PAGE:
Insomnia and me: AL Kennedy

I try to think of insomnia as an uninvited personal trainer. It's a slightly nightmarish visitor who can nevertheless be helpful, if approached with sufficient care and determination.

When I was very young the intrusion of sleeplessness would always be associated with joy and hoping to annihilate the boring night before something good happened in the morning. It probably didn't last that long, didn't seem to cause tiredness and was all part of the pleasure of anticipating something wonderful. A little later, it was still a positive state. I would start thinking in the peace and security of my bed and begin scribbling notes under the covers – I was a horrible child and clearly going to be no use for anything beyond a life of typing.

But my real education began with wakeful nights caused by stress: I would hear my parents fighting, I  would think of frightening teachers, I would fret over schoolwork I might have done poorly and – eventually – over exams that could ruin me if I crashed out in them and forgot what peristalsis was, or that the proper conjugation of the Latin verb to stand was sto stare steti statum, not sto stare stui statum. I got used to feeling cold and sick and small and wanting to be away from myself fast. The term fast asleep promised I might be locked safely and quickly away from harm. But my body wouldn't let me leave.

Insomnia was my first intimation of my body's unreliability. Before, it had always done what I asked. But just as I approached adolescence it demonstrated in many ways that it was only agreeing with me when it wanted to and that when it liked it would give me spots, or odd changes in weight, then short sight, then grey hairs and crinkly elbows, just because it could. It was and is the boss of me.

Some of the characteristics of my – thank God – intermittent insomnia have changed. The loneliness it seems to create in its particular dark can be alleviated – books are wonderful company and the internet puts people in other time zones within reach. I have a friend who tweets when he can't sleep – the blend of anger, despair and sheer, bloody tiredness seems very familiar. I read when I can't sleep now, watch sci-fi, text or email folks I know will be wakeful. Lying there trying to fight it just gives me a headache. As does fretting that this is the least suitable night to be sleepless. Of course it is. It always is. So I try to relax, not get tangled and overheated.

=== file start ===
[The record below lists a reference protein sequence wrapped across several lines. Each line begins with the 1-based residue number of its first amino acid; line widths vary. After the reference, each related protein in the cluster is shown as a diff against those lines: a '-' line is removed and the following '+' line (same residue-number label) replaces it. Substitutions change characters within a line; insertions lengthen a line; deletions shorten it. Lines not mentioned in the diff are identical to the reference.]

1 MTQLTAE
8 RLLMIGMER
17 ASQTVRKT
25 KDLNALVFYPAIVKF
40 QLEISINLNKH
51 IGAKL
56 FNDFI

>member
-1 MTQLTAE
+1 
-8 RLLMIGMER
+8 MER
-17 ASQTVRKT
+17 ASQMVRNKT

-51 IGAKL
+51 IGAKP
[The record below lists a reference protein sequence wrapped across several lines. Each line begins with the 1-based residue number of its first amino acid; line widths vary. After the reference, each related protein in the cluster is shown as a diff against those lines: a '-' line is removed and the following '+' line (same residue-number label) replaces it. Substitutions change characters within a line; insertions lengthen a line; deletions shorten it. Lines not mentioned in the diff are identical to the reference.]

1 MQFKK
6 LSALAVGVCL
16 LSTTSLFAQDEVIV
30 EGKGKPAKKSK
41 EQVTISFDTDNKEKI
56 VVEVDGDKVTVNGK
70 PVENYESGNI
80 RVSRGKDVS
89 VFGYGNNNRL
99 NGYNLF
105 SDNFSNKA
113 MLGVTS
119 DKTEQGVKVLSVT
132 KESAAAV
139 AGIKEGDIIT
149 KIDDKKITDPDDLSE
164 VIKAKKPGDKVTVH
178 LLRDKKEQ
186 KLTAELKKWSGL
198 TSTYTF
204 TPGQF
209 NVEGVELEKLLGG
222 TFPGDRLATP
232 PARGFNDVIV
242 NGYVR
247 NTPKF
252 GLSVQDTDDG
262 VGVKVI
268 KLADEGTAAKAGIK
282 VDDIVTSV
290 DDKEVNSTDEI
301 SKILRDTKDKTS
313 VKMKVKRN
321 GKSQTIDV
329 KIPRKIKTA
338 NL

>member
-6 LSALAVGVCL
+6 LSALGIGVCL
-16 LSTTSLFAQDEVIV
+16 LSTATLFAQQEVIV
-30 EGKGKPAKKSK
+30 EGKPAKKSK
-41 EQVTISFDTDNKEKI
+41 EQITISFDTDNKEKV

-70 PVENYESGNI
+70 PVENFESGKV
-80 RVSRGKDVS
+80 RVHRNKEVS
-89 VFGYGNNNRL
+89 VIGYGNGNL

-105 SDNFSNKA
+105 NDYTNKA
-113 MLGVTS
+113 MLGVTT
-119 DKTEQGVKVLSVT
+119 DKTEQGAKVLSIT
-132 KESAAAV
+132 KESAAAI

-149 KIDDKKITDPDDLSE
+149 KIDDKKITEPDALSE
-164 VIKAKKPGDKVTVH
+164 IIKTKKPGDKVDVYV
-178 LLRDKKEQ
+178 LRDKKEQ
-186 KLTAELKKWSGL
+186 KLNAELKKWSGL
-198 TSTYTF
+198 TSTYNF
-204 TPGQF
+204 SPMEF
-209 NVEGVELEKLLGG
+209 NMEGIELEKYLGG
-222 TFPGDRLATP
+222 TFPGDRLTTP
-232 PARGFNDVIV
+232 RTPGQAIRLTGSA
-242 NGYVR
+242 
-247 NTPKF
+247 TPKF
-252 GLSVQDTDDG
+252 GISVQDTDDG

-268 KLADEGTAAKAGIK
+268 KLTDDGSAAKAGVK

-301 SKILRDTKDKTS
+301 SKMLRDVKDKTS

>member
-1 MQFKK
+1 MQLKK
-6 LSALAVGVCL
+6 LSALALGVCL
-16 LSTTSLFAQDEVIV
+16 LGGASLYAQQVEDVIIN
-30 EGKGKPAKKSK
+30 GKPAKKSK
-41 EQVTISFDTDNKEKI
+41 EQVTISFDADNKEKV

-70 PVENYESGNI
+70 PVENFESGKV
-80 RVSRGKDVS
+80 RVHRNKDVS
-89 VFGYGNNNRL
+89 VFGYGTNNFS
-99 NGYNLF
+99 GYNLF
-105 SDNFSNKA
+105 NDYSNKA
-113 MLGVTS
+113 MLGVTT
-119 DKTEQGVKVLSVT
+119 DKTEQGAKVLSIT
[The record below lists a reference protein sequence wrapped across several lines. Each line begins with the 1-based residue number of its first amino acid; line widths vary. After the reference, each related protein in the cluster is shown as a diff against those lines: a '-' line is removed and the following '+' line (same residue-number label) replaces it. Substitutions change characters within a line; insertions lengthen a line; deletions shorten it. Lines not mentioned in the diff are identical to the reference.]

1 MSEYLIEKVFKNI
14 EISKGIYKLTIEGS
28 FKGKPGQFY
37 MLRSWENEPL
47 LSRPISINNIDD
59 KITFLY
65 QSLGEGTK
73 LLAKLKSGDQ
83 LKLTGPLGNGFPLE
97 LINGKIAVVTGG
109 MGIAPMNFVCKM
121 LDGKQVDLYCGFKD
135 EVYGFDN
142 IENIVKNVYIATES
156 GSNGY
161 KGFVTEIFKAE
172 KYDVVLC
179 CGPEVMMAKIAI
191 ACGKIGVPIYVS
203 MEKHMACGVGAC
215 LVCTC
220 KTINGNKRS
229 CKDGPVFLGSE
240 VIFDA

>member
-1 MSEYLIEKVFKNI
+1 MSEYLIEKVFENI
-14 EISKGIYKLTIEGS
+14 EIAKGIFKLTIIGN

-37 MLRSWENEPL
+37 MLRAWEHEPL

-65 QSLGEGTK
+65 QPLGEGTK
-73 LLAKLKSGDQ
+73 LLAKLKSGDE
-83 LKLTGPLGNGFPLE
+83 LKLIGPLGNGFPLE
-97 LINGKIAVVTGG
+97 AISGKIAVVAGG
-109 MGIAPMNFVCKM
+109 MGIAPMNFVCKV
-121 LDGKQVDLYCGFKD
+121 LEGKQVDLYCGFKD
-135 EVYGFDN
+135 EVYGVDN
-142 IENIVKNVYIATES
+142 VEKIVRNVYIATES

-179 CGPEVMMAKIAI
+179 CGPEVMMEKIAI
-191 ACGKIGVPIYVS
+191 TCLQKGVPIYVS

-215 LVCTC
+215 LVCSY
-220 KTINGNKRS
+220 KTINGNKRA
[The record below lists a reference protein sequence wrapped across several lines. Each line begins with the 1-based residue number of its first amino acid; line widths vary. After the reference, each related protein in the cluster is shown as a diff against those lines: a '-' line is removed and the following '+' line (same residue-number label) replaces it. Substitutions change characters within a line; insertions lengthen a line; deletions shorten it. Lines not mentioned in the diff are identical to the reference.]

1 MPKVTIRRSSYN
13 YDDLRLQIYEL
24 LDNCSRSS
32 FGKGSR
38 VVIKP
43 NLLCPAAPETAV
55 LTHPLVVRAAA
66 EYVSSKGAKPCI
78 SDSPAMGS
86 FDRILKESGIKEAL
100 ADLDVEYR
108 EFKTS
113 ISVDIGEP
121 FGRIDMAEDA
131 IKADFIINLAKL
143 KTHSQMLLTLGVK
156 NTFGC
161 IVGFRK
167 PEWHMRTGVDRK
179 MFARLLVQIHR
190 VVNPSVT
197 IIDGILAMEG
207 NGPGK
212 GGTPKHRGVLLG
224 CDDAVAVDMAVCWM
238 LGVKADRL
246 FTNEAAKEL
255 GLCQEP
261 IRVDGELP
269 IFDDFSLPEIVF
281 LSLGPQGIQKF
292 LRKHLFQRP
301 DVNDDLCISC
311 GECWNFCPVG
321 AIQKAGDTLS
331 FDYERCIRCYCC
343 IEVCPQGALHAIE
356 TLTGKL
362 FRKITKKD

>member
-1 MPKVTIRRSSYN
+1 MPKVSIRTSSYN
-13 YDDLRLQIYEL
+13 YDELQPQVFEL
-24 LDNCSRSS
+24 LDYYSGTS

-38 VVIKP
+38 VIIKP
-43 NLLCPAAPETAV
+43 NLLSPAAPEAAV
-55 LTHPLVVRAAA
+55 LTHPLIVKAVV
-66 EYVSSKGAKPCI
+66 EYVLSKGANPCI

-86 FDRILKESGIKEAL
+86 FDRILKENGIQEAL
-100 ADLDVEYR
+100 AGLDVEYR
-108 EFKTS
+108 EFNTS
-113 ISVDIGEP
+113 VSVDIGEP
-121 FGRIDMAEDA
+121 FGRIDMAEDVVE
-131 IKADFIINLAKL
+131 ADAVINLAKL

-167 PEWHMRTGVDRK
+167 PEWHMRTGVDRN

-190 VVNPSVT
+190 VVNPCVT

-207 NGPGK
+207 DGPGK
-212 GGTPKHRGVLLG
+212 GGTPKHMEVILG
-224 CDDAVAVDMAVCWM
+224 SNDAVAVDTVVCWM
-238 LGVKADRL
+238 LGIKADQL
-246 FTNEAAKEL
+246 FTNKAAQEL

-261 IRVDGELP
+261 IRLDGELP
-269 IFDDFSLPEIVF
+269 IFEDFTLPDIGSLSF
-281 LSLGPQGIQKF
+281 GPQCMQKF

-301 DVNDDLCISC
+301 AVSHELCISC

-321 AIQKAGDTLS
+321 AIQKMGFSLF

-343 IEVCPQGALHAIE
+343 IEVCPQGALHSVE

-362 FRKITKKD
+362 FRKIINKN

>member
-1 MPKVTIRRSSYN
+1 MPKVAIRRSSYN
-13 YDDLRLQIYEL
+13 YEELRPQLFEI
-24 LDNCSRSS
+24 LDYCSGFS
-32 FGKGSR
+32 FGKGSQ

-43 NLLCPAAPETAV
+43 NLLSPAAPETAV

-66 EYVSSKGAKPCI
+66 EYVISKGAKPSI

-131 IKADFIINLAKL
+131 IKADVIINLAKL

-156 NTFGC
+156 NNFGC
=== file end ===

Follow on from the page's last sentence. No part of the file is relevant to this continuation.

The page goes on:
But time alone in bed with an unreliable mind is still a battle. When I can't sleep I recite the fears that would harm me most: harm to the man I love, or my mother, ill health, bad ill health, penury, death. It's horrible and pointless. So now I try to use the inventory to rehearse my appreciation for the good I have about me, to promise I will seize the day. What we love can be lost, so why not love it a lot while it's here ?

And on the good nights – when I'm writing into the small hours, jacked up on caffeine and pretending to be heroic at the keyboard – then I'm a kid again, dreaming with my eyes open, hoping for something wonderful, having fun.

AL Kennedy's latest book is All The Rage (Jonathan Cape).

Thanks to guardian.co.uk who have provided this article. View the original here.